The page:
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Trailer: Good Vibrations

Terri Hooley is a rebel and music-lover in 1970s Belfast. When the bloody conflict known as the Troubles shuts down his city he opens a record shop on the most bombed half-mile in Europe.

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With his turns as Beric Dondarrion in Game of Thrones and Terri Hooley in the movie Good Vibrations, Richard Dormer seems to have carved a small niche playing one-eyed men. And there's something vaguely appropriate about that: for decades, his native Northern Ireland was torn asunder by the blinkered vision of sectarian violence and the hatred of those who could only see one side of the equation.

Thankfully, those days are past.

Liam Cunningham in <i>Good Vibrations</i>.

Richard Dormer as Terri Hooley in Good Vibrations.

''There's a minuscule minority of people trying doggedly to rock the boat, but 99.999 per cent of people are going, 'You know what, we don't want it any more','' says Dormer, the 44-year-old stage veteran (as writer and actor) whose first film lead comes in a biopic about Terri Hooley, a man known in his Belfast home town as ''the godfather of punk''.

''It will never go back to what it was, please God. Well, it can't, because people have seen what an amazing country it can be now,'' Dormer says.

Led by Game of Thrones, which has for the past four years done much of its location and studio work there, Northern Ireland has become a thriving hub of production. ''It's given the whole country a new lease of confidence. Where once people were shooting each other, now they're shooting a really successful TV series.''

Dormer as Lord Beric Dondarrion in <i>Game of Thrones</i>.

As Lord Beric Dondarrion in Game of Thrones.

Even the BBC is coming to town, he says. ''Before if there was a series being made that was supposed to be set in Belfast, they'd shoot it in Liverpool because they were afraid about insurance and trouble taking off, but now they're actually doubling Belfast for London.''

The Belfast of Good Vibrations is not this beacon of possibility, though, but rather the terror-stricken city of the Troubles.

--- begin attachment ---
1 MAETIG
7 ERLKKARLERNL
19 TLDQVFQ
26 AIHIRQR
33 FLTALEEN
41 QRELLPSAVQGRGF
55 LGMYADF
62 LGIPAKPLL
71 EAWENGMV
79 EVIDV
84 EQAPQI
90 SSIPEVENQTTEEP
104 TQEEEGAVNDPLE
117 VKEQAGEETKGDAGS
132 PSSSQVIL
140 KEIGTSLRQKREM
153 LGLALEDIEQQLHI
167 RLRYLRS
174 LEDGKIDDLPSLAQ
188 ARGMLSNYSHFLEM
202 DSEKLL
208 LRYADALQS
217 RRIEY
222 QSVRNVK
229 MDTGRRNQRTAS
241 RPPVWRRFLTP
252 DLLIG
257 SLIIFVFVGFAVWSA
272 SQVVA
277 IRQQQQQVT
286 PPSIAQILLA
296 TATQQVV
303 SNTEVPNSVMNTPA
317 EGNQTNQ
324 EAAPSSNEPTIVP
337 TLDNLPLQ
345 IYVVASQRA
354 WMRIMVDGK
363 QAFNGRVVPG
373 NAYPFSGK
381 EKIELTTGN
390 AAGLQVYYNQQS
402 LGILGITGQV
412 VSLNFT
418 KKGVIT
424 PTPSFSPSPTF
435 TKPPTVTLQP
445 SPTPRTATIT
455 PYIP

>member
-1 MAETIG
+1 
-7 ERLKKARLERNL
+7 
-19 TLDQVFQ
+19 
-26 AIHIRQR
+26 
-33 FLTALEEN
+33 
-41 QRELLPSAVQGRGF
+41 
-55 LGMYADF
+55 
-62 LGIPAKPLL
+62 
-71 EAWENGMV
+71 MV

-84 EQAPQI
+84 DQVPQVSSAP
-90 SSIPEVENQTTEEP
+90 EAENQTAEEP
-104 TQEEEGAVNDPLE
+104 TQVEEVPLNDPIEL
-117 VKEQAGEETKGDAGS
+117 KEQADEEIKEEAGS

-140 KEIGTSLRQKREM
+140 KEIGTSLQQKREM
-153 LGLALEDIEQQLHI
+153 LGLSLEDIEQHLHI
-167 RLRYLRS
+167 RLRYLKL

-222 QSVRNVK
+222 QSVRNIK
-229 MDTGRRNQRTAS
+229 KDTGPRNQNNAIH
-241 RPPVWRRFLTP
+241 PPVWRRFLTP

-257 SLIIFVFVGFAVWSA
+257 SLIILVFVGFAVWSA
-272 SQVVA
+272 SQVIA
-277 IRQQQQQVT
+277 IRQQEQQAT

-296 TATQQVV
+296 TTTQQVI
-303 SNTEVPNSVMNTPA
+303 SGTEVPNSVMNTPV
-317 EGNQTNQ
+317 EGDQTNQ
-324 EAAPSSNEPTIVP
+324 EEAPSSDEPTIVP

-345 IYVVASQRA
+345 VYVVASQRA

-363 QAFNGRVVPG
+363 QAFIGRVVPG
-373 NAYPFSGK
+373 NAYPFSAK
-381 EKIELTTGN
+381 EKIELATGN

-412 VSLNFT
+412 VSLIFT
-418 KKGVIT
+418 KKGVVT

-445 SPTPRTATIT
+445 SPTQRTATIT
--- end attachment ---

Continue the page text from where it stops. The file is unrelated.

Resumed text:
Hooley was born Protestant but had no truck with all that. He'd lost his eye as a child, a factor Dormer suspects led inadvertently to his fascination with music.

Playing him, Dormer wore a scleral lens that made him completely blind in one eye. ''Over the weeks,'' he says, ''my other senses heightened. My hearing became really quite clear, and I think that's what happened to Terri. Once he lost his eye, music really started to hit him.''

A DJ and all-round sociable fellow, in the early 1970s Hooley was threatened from both sides of the sectarian divide with violence if he didn't clear out.

''His response was, 'I'll open a record shop on the most bombed half-mile in Europe, and call it Good Vibrations','' Dormer says. ''That's the nature of the man. He just stuck his fingers up to the paramilitaries and the IRA and the factions and said, 'I'm here for the kids, I love music and I'm staying'.''

Hooley is still there, several closures and the odd bankruptcy later. His shop is now a kind of museum funded by the council because, as Dormer puts it and the film has it, ''he's such a bad businessman that he'd basically give records away rather than sell them''.

Along the way, Hooley gave a start to such acts as The Undertones (he released their seminal single Teenage Kicks, which the late and influential DJ John Peel once called his favourite song ever), and signed Ash and Snow Patrol to his label.

Good Vibrations is a jaunty and infectious film that paints all this as a small but far-from-insignificant act of defiance – hope, even – where few dared take a stand. Little wonder, then, that Hooley loves it.

''He cried his eye out the first time he saw it,'' Dormer says. ''And he's seen it about 12 times since.''

It's a random coincidence perhaps, but Dormer's Game of Thrones character Beric – the seemingly immortal leader of the Brotherhood Without Banners, last seen in season three – is missing the other eye. ''The Brotherhood Without Banners are rock'n'roll dudes," he says. "They're like Robin and his Merry Men, only not that merry.

''I love Beric, it's a beautiful part. He's honourable but dangerous,'' he adds. "What man wouldn't want to be dressed in armour with a flaming sword fighting a seven-foot man?''